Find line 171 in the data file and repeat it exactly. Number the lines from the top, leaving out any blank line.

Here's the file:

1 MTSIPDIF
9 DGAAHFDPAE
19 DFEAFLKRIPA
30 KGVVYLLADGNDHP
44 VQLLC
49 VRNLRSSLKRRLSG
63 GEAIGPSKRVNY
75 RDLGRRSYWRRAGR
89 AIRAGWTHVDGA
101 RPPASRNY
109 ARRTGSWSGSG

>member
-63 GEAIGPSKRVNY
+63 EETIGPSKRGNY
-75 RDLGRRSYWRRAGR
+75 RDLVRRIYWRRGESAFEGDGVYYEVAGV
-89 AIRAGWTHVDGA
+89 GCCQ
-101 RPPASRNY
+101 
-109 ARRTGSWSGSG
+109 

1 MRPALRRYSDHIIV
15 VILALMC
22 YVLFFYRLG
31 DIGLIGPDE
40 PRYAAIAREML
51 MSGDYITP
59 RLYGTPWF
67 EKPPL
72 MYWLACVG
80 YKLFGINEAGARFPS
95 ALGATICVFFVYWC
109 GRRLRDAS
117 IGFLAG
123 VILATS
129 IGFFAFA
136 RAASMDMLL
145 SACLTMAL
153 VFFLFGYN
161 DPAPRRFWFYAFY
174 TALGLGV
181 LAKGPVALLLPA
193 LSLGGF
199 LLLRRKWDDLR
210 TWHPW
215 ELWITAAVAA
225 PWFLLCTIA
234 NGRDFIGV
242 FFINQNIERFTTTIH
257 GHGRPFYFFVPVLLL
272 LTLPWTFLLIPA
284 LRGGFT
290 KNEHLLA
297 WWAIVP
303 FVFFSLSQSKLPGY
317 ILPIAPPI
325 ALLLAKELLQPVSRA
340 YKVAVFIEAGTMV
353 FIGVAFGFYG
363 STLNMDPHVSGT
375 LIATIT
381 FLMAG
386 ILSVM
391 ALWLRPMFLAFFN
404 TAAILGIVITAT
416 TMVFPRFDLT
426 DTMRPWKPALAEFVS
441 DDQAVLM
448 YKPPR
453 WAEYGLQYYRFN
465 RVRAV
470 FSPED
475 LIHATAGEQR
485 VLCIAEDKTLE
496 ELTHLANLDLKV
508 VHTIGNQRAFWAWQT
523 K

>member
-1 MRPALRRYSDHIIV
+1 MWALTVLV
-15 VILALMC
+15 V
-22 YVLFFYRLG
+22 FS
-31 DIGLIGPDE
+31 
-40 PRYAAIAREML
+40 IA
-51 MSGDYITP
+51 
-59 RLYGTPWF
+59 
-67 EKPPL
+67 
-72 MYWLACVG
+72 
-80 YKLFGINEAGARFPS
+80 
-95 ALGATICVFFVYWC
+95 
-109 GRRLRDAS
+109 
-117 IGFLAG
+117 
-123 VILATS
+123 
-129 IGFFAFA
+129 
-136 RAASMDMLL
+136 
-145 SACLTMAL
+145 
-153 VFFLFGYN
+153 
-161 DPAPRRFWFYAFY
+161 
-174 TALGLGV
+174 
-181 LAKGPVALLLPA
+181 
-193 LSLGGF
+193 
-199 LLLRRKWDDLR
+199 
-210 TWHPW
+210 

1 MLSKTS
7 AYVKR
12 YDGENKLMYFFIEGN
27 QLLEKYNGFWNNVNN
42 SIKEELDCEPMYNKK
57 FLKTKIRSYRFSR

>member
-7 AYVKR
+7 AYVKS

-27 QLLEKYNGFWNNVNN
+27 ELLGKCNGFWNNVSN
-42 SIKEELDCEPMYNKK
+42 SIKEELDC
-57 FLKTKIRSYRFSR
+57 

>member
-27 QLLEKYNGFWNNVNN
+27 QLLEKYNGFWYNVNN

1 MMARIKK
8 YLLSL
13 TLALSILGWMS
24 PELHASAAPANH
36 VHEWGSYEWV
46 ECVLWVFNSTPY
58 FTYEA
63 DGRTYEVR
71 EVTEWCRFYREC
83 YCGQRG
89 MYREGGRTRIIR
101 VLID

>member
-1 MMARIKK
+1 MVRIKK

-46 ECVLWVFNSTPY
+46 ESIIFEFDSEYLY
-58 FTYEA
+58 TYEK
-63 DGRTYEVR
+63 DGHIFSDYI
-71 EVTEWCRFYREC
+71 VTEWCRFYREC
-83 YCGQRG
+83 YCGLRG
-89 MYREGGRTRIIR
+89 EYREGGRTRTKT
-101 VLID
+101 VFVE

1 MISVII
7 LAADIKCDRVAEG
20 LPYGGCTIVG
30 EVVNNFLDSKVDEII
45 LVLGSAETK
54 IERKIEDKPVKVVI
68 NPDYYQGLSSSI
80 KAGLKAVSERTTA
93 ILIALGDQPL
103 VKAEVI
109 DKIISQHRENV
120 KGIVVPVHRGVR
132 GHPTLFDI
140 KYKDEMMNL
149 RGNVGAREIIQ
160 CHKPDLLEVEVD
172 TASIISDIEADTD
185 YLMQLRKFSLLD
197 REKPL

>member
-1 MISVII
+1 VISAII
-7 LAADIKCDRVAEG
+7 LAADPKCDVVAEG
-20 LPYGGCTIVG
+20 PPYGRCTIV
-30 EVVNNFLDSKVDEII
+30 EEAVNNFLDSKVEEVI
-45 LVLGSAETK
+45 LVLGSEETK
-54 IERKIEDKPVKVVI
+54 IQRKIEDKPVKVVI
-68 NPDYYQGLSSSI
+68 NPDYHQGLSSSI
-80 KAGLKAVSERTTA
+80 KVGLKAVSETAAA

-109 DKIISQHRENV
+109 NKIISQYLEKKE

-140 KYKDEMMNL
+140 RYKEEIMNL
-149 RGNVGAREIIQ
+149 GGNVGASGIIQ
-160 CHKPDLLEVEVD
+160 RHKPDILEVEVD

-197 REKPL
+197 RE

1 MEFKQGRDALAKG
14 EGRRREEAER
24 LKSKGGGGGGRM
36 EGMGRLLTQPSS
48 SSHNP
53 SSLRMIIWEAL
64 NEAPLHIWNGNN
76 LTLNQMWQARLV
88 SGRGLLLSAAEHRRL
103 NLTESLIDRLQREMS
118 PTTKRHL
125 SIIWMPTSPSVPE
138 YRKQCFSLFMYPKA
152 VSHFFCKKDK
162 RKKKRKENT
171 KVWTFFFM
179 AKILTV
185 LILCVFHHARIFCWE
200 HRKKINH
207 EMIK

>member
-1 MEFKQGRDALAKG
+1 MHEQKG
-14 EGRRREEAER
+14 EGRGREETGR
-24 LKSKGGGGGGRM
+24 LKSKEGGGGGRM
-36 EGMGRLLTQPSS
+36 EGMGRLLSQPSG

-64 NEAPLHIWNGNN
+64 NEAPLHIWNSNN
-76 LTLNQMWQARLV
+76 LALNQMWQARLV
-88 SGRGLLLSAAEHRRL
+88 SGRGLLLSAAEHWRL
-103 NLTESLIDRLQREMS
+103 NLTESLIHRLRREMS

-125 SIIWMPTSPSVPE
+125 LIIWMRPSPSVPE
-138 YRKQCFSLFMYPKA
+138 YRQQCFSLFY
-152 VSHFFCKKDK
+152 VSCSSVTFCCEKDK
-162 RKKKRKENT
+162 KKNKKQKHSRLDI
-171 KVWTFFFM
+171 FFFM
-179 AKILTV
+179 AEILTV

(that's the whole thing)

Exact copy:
-89 MYREGGRTRIIR